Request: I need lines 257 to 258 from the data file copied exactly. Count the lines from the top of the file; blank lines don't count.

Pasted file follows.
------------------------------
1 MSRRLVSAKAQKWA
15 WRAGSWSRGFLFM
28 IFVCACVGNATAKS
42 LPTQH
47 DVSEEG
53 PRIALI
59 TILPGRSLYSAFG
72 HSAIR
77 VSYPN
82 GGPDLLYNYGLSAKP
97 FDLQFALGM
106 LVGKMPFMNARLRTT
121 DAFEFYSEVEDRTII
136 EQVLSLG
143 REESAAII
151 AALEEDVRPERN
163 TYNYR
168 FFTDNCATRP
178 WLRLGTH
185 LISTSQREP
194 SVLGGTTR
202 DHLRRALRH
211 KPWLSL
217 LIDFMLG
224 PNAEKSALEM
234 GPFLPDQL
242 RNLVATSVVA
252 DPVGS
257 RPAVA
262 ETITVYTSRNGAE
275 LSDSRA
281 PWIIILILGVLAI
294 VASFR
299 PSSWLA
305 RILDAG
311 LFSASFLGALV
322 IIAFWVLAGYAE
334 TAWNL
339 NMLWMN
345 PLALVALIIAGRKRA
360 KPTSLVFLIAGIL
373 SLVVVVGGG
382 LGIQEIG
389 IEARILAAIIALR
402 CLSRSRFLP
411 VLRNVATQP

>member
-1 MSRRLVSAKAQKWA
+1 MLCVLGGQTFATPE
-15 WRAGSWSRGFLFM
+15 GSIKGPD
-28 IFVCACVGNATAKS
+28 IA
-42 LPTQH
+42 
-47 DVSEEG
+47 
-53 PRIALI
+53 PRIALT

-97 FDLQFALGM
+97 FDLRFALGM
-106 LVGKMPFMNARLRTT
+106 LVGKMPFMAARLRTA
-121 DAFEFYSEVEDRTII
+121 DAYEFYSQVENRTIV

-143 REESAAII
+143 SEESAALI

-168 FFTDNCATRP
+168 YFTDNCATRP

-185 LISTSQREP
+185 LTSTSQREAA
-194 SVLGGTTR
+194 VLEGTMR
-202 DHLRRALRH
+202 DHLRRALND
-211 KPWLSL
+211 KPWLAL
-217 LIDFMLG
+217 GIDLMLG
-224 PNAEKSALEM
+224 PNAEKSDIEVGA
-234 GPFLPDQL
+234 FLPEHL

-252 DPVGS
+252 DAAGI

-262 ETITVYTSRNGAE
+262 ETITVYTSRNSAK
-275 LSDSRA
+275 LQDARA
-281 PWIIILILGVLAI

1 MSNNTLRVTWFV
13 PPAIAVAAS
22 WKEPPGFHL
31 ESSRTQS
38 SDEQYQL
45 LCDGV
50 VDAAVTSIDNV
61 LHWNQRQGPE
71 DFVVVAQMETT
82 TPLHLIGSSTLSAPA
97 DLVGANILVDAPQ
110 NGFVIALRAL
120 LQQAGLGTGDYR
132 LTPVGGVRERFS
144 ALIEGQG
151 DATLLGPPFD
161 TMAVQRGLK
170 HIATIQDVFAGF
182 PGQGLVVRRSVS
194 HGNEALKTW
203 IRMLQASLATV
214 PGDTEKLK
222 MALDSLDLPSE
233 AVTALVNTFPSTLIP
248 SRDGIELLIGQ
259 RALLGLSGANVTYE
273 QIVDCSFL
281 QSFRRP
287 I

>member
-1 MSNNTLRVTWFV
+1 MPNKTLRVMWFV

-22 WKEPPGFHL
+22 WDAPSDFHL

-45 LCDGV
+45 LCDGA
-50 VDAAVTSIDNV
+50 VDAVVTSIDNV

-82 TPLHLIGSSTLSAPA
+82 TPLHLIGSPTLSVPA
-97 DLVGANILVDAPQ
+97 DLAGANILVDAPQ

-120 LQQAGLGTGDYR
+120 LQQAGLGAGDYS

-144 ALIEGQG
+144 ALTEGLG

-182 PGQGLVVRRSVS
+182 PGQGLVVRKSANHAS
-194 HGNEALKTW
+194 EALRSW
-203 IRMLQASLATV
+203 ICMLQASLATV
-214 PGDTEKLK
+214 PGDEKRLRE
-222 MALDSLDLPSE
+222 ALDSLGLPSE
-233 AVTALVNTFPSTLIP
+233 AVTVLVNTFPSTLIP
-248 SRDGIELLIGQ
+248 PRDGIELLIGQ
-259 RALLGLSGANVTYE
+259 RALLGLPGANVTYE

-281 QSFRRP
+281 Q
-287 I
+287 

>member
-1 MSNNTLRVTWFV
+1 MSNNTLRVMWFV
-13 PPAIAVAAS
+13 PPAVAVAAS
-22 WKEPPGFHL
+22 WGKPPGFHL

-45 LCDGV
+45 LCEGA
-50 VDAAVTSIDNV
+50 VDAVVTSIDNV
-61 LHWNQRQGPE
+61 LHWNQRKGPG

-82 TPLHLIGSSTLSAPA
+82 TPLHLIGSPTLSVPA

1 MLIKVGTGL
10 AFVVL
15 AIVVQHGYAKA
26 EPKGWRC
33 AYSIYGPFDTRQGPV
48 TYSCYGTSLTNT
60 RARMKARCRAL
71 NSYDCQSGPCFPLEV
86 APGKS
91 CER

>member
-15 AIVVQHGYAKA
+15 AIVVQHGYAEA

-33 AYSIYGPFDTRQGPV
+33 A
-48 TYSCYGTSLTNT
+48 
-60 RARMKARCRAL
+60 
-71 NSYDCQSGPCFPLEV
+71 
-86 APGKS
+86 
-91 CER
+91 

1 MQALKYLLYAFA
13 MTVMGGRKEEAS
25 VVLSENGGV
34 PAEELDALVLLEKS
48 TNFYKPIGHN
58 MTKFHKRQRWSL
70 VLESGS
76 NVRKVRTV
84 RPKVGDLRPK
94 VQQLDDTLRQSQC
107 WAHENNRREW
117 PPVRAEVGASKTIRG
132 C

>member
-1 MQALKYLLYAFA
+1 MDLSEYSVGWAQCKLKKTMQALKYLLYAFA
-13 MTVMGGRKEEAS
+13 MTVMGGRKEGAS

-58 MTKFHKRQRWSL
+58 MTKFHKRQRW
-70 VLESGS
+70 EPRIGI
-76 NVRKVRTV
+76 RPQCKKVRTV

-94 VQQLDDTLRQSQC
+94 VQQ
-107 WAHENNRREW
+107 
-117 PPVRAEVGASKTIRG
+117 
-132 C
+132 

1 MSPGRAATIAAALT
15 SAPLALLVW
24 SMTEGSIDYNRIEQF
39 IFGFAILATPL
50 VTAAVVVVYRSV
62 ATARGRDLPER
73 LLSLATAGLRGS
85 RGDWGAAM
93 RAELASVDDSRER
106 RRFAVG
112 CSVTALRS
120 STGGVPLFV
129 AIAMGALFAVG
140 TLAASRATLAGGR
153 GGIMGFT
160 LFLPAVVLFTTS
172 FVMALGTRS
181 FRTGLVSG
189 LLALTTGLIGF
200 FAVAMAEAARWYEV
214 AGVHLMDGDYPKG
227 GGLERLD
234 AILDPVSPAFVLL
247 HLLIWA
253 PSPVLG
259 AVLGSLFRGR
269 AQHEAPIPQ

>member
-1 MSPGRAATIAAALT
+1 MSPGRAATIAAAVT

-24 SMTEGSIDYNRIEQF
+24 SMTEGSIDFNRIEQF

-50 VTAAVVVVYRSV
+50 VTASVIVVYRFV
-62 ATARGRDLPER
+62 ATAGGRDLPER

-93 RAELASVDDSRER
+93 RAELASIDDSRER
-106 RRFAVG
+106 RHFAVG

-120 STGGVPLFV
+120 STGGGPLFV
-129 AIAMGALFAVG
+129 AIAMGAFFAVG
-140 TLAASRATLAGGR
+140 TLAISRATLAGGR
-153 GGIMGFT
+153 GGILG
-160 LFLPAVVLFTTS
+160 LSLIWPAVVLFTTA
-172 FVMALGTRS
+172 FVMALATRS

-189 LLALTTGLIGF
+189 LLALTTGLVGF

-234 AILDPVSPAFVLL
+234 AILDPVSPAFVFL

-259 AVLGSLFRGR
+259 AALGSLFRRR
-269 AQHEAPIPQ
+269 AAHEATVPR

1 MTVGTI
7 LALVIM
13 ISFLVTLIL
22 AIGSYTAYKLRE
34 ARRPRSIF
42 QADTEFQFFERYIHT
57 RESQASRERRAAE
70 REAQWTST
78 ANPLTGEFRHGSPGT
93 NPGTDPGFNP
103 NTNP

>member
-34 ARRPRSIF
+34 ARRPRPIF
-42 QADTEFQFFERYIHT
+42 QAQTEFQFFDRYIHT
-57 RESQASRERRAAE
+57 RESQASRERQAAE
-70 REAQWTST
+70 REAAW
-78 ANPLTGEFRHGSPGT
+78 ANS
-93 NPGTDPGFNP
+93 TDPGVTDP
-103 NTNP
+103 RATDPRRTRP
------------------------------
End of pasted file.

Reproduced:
-1 MSPGRAATIAAALT
+1 MSPGRAATIAAAVT